This article highlights the important differences between Needs Assessment and Risk Assessment. Using the Guide for Needs Assessment for Youth (Artz, Nicholson, Halsall, & Larke, 2001) as a case in point, the strengths and limitations of needs and risk assessment are examined, and the distinctions and implications for practice critiqued. Project Alive, a suicide intervention program, provides the basis for giving special emphasis to the vital importance of differentiating between need and risk, and for making informed choices about needs and risk assessment.
This article discusses the role of assessment in child and youth care practice and presents a model for differentiating between two kinds of assessment – needs assessment and risk assessment. After introducing the definitions and complications of needs mid risk assessment, we provide an overview research project that culminated in the development of a guidebook entitled Guide for Needs Assessment for Youth.1 We then discuss risk assessment and its appropriate use in child and youth care, especially as such assessment relates to suicide.
Assessment is central to good child and youth care practice and key to engaging in a focused and helpful way with clients. To respond effectively, workers need to know when circumstances call for a focus on need and when they call for a focus on risk. But differentiating between these two kinds of assessment is not nearly as tidy and easily dealt with as one might anticipate, and effective assessment presents workers with considerable practice challenges.
A search of the literature on risk and need assessment reveals that neither research nor practice draw clear and distinct lines between the two. While the meaning of assessment is generally agreed upon (e.g., the systematic gathering and synthesizing of information about and with a client in a manner that serves to promote effective treatment (Cohen, Swerdlik, & Smith, 1992; Hepworth & Larsen, 1990; Plake & Conoley 1995), the literature shows that when discussing risk assessment and need assessment, risk and need are frequently collapsed (see Henderson, Aydlett, & Bailey, 1994; Hodges, 1999; Kroll, Woodham, Rothwell, Bailey Tobias, et al., 1999; Ottenbacher, Taylor, Msall, & Braun, 1996; Towberman, 1992).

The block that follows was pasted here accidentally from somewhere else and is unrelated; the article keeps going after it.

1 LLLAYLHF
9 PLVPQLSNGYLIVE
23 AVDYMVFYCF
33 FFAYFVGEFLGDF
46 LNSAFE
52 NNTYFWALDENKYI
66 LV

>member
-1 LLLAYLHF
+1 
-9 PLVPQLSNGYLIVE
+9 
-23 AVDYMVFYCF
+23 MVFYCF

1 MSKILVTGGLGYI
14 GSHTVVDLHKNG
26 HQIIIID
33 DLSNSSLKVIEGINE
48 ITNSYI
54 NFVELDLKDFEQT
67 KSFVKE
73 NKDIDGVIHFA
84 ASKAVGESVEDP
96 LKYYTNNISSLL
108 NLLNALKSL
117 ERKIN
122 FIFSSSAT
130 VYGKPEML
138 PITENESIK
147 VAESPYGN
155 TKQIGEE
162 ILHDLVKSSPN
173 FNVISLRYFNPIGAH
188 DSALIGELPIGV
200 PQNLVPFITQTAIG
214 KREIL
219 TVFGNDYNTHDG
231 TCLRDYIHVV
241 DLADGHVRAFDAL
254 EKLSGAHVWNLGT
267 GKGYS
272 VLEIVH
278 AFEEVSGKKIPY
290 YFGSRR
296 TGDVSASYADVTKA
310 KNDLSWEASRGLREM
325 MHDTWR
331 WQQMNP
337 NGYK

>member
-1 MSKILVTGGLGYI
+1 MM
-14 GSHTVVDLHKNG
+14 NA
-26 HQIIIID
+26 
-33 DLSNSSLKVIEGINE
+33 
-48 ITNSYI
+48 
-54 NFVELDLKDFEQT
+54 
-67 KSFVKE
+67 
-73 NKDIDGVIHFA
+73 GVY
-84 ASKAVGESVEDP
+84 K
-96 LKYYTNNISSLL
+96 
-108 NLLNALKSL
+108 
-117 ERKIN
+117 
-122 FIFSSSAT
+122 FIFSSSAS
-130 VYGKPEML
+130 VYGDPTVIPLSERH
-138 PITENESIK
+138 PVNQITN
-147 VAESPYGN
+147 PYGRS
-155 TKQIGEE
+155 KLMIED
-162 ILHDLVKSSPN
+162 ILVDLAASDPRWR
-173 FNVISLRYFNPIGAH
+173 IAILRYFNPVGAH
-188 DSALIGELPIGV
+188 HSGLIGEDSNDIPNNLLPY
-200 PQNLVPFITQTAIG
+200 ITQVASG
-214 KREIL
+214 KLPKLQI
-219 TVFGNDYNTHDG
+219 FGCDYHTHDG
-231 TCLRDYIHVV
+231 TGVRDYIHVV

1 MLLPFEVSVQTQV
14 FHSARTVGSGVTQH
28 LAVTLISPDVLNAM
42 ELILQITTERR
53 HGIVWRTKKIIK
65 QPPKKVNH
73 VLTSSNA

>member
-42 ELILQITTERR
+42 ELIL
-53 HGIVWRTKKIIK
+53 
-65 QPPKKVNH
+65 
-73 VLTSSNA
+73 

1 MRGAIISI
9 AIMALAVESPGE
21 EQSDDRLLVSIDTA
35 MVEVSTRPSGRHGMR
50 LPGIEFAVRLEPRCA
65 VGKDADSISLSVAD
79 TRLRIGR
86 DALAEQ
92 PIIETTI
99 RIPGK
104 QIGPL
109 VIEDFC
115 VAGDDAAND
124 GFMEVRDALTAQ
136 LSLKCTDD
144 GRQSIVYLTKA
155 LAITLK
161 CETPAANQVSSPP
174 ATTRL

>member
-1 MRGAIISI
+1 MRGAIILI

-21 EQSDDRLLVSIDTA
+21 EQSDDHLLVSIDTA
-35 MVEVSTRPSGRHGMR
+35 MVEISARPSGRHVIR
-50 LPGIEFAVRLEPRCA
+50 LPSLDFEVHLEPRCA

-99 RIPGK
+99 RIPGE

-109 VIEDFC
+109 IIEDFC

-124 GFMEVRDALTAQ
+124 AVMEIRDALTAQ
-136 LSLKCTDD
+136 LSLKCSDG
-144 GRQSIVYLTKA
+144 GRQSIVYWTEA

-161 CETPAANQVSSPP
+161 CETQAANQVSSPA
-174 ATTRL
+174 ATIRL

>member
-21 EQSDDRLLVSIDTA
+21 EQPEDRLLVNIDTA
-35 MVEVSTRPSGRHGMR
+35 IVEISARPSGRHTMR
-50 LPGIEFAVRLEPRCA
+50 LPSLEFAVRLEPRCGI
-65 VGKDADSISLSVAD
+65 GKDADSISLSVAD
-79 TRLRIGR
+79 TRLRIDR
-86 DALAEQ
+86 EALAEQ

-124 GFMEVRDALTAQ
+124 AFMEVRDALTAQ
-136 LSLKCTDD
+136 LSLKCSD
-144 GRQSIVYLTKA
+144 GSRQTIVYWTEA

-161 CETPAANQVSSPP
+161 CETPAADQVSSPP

Such collapsing is detrimental to effective child and youth practice. Needs assessment that is collapsed into risk assessment tends to be deficit-focused, that is, concerned with problematic conditions and behaviors rather than with strengths and potential (Ernst, 2000; Henderson, et al., 1994; Hodges, 1999; Kroll et al., 1999; Ottenbacher et al., 1996; Towberman, 1992). Deficit-based approaches mask the ability of individuals to thrive even in adversity, and do not create a basis for the kind of strengths-based assessment that was suggested by Wolin, Wolin and Wieczorek (1999) as preferable to “narrow models that emphasize people's vulnerability, the power of disease processes, and professional expertise" (p. 3).
Even on its own, the term need has changing and competing definitions and numerous difficulties exist in operationalizing concepts of need (Colton, Drury & Williams, 1995). Like risk and resiliency, need is not a static construct and is best viewed as dynamic and evolving (Bradshaw; 1972; Johnson, Meiller, Miller, & Summers, 1987; Wright, Williams, & Wilkinson, 1998).
A further complication is introduced into the discussion by findings that indicate that assessing for risk does not necessarily assist workers in determining who needs services and what kinds of services might be of most benefit, nor does it assist in predicting what will happen in a client's future (Garmazy, 1971; Mangham, McGrath, Reid, & Stewart, 1995; Masten,1999; Werner & Smith, 7992). This suggests that, while identification of at-risk children and youth is of vital importance, a narrow focus on risk factors alone will not help researchers or workers to predict or to determine outcome, nor will it help with selecting the most appropriate services. This also suggests that, to facilitate appropriate service provision, accurate needs assessment is a must. However, shifting the focus exclusively to needs assessment brings another challenge with it: some risks, especially the risk of harm to self and others, must take precedence over any other call for service and intervention. Therefore, both need and risk must be understood contextually and procedurally without collapsing one into the other or ignoring one in favor of the other.